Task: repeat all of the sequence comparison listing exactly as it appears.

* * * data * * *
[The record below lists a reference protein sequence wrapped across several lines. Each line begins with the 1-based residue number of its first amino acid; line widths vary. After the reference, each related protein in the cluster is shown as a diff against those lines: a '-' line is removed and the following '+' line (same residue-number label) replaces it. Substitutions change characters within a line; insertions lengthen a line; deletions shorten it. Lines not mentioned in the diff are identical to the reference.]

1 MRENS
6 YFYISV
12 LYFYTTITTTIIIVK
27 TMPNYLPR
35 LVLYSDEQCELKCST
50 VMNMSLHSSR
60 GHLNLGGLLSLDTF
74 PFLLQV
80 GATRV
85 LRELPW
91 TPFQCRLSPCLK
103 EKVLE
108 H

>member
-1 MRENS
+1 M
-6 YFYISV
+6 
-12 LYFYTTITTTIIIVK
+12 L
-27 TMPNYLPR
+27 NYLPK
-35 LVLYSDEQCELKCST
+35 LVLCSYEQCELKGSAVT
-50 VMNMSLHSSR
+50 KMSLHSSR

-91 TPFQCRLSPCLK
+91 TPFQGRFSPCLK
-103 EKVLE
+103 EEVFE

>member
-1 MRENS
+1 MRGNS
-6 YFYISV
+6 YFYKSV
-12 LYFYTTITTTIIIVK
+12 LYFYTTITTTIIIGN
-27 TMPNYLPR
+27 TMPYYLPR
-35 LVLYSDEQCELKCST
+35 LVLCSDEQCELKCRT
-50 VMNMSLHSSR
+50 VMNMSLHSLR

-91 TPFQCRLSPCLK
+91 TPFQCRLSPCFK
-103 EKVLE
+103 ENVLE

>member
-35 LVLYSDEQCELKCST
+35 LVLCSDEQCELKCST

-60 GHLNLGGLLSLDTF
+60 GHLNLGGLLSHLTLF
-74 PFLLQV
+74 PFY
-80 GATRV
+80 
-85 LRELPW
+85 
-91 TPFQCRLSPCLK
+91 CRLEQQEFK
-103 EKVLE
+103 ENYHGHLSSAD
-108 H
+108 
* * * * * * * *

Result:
[The record below lists a reference protein sequence wrapped across several lines. Each line begins with the 1-based residue number of its first amino acid; line widths vary. After the reference, each related protein in the cluster is shown as a diff against those lines: a '-' line is removed and the following '+' line (same residue-number label) replaces it. Substitutions change characters within a line; insertions lengthen a line; deletions shorten it. Lines not mentioned in the diff are identical to the reference.]

1 MRENS
6 YFYISV
12 LYFYTTITTTIIIVK
27 TMPNYLPR
35 LVLYSDEQCELKCST
50 VMNMSLHSSR
60 GHLNLGGLLSLDTF
74 PFLLQV
80 GATRV
85 LRELPW
91 TPFQCRLSPCLK
103 EKVLE
108 H

>member
-1 MRENS
+1 M
-6 YFYISV
+6 
-12 LYFYTTITTTIIIVK
+12 L
-27 TMPNYLPR
+27 NYLPK
-35 LVLYSDEQCELKCST
+35 LVLCSYEQCELKGSAVT
-50 VMNMSLHSSR
+50 KMSLHSSR

-91 TPFQCRLSPCLK
+91 TPFQGRFSPCLK
-103 EKVLE
+103 EEVFE

>member
-1 MRENS
+1 MRGNS
-6 YFYISV
+6 YFYKSV
-12 LYFYTTITTTIIIVK
+12 LYFYTTITTTIIIGN
-27 TMPNYLPR
+27 TMPYYLPR
-35 LVLYSDEQCELKCST
+35 LVLCSDEQCELKCRT
-50 VMNMSLHSSR
+50 VMNMSLHSLR

-91 TPFQCRLSPCLK
+91 TPFQCRLSPCFK
-103 EKVLE
+103 ENVLE

>member
-35 LVLYSDEQCELKCST
+35 LVLCSDEQCELKCST

-60 GHLNLGGLLSLDTF
+60 GHLNLGGLLSHLTLF
-74 PFLLQV
+74 PFY
-80 GATRV
+80 
-85 LRELPW
+85 
-91 TPFQCRLSPCLK
+91 CRLEQQEFK
-103 EKVLE
+103 ENYHGHLSSAD
-108 H
+108 